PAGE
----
Depending on where and how a function is called, this can mean different things. this is all about the context.

this is the owner of the function, i.e. the object where the method is called.

this is used a lot in clousres where functions have independant variables defined in an enclosing scope.

this is the strangest thing you’ll come across in JS, but just remember that it is the object that owns the method being called.

4 Ways that this takes a value

  • In normal functions
  • Within methods on objects
  • Within an object that has been constructed (a new instance of a prototype)
  • A function invoked with .call, .apply or .bind


In normal functions, this is in Global scope (window) if it hasn’t been explicitly defined.


this by a method on an Object will always reference the object itself.

Portland = {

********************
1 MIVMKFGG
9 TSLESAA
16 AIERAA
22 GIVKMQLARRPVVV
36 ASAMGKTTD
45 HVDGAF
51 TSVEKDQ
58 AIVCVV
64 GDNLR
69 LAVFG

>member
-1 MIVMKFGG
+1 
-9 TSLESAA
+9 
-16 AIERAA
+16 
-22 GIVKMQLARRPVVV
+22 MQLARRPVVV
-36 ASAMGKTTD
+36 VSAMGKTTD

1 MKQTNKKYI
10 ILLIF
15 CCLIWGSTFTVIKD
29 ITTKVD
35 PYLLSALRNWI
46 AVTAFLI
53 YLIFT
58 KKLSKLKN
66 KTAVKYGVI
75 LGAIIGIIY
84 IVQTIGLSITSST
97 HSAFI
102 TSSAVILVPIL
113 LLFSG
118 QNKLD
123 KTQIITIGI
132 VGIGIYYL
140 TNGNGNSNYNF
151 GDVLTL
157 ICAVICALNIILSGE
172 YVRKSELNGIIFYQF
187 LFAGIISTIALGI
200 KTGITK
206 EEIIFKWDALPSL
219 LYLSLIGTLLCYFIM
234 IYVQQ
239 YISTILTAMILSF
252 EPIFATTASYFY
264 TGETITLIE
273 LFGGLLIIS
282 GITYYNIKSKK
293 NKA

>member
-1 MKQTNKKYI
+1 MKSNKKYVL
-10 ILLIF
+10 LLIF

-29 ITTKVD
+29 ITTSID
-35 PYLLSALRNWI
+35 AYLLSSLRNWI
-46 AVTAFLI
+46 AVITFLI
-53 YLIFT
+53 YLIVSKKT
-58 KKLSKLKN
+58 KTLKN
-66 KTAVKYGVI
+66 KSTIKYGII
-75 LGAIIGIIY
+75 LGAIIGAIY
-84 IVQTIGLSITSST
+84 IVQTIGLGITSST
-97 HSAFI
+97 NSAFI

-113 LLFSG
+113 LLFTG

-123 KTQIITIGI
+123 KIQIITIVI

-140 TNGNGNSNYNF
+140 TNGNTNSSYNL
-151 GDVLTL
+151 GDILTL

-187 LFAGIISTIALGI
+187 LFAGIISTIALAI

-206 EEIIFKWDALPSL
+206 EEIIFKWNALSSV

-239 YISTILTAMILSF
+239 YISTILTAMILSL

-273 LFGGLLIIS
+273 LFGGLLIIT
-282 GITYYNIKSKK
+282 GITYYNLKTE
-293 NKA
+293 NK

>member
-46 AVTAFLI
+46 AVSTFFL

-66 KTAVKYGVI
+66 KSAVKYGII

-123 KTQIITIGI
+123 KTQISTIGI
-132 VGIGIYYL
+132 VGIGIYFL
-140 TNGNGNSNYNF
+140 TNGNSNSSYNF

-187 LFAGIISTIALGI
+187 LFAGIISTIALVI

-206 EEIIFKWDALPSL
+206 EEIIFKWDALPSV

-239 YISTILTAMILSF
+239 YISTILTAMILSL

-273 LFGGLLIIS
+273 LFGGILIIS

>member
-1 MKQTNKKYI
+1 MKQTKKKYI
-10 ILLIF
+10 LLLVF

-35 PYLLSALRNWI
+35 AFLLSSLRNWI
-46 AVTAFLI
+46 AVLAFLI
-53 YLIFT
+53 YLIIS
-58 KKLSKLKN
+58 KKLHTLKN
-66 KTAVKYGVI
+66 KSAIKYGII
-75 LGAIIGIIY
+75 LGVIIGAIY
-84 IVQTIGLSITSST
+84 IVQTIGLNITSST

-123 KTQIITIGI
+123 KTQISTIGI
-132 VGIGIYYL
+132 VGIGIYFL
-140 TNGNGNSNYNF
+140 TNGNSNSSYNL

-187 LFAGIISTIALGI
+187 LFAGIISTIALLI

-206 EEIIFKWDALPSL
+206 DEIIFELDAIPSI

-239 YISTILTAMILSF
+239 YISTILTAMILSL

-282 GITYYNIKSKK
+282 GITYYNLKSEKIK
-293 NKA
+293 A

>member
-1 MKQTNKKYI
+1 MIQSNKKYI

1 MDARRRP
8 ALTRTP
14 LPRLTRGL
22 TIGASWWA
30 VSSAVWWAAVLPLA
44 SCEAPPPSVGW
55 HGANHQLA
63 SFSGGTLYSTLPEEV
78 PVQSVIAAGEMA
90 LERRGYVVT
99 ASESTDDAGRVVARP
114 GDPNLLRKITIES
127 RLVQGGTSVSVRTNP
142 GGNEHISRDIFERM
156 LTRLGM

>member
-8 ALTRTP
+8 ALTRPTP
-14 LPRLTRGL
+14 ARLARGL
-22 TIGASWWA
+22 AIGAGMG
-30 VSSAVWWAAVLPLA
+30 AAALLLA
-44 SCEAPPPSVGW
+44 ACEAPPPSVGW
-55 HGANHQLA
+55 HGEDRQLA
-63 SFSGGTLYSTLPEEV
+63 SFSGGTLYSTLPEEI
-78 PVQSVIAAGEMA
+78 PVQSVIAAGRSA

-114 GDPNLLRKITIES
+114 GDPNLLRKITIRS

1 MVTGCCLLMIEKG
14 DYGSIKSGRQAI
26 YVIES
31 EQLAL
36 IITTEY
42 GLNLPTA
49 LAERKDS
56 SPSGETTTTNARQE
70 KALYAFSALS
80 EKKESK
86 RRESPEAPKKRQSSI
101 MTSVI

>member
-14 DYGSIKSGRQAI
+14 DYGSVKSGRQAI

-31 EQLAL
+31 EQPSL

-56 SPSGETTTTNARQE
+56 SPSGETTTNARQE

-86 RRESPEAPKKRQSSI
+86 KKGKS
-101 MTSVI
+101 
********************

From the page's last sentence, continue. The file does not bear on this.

bridges: 12

function logBridges() {
} = logBridges;; //12
logBridges(); //undefined


when we use a constructor function to create a new object, this is the new object we created, not the constructor function.

const City = function(name, state) { = name || 'Portland';
    this.state = state || 'Oregon';

    printDetails() {
        console.log(My city is "+ +", and my state is " + this.state);
portland = new City();
seattle = new City('Seattle', 'Washington');

portland.printDetails(); // My city is Portland, and my state is Oregon
seattle.printDetails(); // My city is Seattle, and my state is Washington

You can run this above constructor function a 100 times and it’ll create new instances with different values (which you provided). this changes every time you create a new instance, that’s why it is highly replicable code.

Node and this

In node, “this” in a normal function results in being global to the MODULE, not to the application. You can read more here.

From the docs, “In browsers, the top-level scope is the global scope. That means that in browsers if you’re in the global scope var something will define a global variable. In Node this is different. The top-level scope is not the global scope; var something inside a Node module will be local to that module.”

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